Latest news on the Dog Zone
Welcome to the Dog Zone, the site for dogs and their people. The Dog Zone is a dog behaviour and training consultancy based near Cape Town in South Africa. We focus on helping owners solve dog behaviour problems, do some dog training (on a workshop basis with limited numbers), and put a lot of effort into developing this site as an educational resource based on the science of animal behaviour. At Dog Zone, we endeavour to stay abreast of the latest developments in dog behaviour and to ensure that that information is presented to you in a simple and easy-to-apply way, so that working with your dog’s behavioural peculiarities becomes fun!
We cover a lot of the branch of psychology known as Learning Theory (which includes Behaviourism, i.e. classical and operant conditioning, which has been popularised as clicker training), but also look at ethology, neurology and behavioural genetics. The site is intended to be a resource for owners who want to educate themselves or find help with specific problems, and we also have a professional section in the works, where dog behaviour pros can meet and exchange ideas and knowledge.
It’s the sort of site that will never be finished, because every dog is different and we discover new knowledge in the field every day, but we’d like to add sections on nutrition, breeding, protection work and various other training disciplines, and also some extensive case histories.
And some stuff will be just for fun – we all need a little light relief now and then!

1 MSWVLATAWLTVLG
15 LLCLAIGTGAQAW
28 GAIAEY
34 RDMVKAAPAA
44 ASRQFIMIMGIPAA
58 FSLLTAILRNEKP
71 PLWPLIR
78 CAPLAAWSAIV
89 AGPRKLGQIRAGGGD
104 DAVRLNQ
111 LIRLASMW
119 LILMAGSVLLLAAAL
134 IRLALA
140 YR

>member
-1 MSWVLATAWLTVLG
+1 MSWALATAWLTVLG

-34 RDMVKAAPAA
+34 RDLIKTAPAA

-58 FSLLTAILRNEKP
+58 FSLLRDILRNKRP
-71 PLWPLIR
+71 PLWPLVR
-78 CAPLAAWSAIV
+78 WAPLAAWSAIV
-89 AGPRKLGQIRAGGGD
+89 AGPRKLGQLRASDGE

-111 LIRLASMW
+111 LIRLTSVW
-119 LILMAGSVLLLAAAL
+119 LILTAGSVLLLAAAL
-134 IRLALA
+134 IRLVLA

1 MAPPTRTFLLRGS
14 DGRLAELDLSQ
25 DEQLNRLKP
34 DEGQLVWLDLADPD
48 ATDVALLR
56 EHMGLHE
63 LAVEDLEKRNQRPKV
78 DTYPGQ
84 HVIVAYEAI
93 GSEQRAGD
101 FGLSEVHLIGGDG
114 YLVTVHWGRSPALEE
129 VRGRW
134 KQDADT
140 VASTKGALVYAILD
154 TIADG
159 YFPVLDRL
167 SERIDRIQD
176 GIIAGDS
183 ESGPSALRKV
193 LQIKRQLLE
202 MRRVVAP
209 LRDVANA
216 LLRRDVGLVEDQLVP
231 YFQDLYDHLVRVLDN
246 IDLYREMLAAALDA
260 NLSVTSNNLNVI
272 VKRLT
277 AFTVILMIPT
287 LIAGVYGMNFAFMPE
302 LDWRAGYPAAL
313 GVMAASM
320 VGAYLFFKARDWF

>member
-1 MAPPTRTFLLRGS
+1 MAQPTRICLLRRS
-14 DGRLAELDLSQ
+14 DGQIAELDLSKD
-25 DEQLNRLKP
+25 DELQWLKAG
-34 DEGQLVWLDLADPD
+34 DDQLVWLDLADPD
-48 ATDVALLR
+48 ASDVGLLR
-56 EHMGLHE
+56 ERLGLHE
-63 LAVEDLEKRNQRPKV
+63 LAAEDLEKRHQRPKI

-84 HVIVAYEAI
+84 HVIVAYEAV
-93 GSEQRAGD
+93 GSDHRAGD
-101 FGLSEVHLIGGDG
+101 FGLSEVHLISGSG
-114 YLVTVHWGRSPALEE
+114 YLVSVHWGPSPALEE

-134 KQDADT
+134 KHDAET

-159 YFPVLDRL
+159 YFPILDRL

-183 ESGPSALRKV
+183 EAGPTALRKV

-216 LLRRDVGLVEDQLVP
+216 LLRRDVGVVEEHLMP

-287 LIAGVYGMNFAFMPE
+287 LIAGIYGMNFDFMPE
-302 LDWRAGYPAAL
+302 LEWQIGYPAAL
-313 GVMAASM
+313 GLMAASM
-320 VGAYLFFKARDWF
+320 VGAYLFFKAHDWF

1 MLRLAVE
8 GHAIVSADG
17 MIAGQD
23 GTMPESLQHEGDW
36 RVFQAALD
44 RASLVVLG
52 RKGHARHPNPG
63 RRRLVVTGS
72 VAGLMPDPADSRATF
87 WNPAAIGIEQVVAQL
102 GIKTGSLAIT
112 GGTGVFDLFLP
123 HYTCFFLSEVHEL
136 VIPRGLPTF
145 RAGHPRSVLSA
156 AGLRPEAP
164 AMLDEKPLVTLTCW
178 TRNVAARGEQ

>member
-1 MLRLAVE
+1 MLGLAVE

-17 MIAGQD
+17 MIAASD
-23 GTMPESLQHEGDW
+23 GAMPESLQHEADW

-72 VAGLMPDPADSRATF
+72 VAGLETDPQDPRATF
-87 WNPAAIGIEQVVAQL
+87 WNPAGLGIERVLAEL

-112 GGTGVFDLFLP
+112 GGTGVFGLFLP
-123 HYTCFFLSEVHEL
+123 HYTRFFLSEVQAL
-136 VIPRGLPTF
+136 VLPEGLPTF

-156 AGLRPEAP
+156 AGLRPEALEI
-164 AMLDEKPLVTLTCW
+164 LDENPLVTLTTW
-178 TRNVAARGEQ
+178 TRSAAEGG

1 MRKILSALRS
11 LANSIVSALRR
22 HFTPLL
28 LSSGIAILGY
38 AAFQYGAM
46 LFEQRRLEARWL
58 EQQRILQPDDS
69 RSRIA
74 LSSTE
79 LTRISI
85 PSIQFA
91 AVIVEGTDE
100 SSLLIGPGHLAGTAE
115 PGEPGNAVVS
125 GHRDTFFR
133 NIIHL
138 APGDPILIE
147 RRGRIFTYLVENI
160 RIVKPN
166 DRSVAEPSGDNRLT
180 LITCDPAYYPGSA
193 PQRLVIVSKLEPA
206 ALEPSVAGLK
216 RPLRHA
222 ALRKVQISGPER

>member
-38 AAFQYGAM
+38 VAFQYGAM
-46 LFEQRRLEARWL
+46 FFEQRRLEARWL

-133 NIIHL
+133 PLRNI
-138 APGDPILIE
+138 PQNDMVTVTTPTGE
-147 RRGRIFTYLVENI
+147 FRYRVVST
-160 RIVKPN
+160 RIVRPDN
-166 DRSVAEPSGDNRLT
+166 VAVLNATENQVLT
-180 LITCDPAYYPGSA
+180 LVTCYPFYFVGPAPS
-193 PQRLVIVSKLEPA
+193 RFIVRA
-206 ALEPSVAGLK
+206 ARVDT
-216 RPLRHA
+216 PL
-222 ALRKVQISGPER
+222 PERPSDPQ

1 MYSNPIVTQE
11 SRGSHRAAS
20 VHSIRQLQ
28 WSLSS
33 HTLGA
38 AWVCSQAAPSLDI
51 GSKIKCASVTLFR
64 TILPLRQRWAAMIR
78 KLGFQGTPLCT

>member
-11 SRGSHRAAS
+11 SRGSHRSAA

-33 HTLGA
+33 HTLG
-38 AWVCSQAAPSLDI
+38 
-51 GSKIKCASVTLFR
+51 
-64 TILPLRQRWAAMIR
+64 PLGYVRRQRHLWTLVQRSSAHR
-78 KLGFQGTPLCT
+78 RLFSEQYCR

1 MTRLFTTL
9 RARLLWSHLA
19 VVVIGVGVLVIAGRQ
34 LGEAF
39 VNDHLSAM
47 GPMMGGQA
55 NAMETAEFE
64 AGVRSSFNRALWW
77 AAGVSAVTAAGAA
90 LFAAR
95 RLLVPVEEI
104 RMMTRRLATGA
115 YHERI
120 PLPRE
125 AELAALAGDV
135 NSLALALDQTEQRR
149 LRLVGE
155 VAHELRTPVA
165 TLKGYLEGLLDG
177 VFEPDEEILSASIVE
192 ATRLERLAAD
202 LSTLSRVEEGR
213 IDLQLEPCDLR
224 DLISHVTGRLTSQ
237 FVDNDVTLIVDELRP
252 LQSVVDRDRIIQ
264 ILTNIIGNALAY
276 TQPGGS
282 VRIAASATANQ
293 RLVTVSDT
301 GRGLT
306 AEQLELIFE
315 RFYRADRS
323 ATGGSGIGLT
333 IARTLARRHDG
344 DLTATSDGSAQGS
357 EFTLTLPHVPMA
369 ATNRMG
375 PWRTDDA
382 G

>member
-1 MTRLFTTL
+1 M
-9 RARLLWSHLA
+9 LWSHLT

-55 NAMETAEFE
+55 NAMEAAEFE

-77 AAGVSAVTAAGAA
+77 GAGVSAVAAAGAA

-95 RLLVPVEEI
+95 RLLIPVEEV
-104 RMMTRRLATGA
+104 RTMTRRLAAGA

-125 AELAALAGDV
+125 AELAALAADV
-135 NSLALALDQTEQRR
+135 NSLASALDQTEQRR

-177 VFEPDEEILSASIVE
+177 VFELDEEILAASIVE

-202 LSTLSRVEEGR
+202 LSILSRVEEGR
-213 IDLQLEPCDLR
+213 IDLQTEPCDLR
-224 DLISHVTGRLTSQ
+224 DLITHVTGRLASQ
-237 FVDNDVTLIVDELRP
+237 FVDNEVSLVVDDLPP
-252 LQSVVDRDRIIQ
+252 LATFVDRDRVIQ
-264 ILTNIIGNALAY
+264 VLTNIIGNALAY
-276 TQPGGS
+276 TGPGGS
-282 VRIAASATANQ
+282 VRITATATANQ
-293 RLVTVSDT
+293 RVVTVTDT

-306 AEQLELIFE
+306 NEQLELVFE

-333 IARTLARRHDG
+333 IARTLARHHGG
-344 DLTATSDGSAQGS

It is with great sadness that the companion animal community learned today of the death of Professor Johannes Odendaal at 63.
Johannes, or Prof as he was known to students past and present, was a distinguished ethologist and natural ‘dog person’, who introduced certificate courses in Companion Animal Behaviour while still a Professor at Onderstepoort, the Veterinary Faculty of the University of Pretoria. He later formed a private company called Ethology Academy and used this to broaden the scope of the courses he offered. He was instrumental in the founding of SABCAP, the South African Board of Companion Animal Professionals.
He will be greatly missed for his generosity, enthusiasm and support of budding animal professionals. Our hearts go out to his wife Hanna and family.
It looks as though we have a chance to get a really animal-friendly bylaw through in Cape Town. The Dog Zone supports this effort wholeheartedly and we’ve set up an entire section for discussing items for which legislation is on the cards. Click on the Dog Bylaw link or see the section here, and add your voice to the petition for an equitable bylaw. This will also get you onto a mailing list so you can be kept up to date with progress.
The latest on the dog bylaw debate can be found here.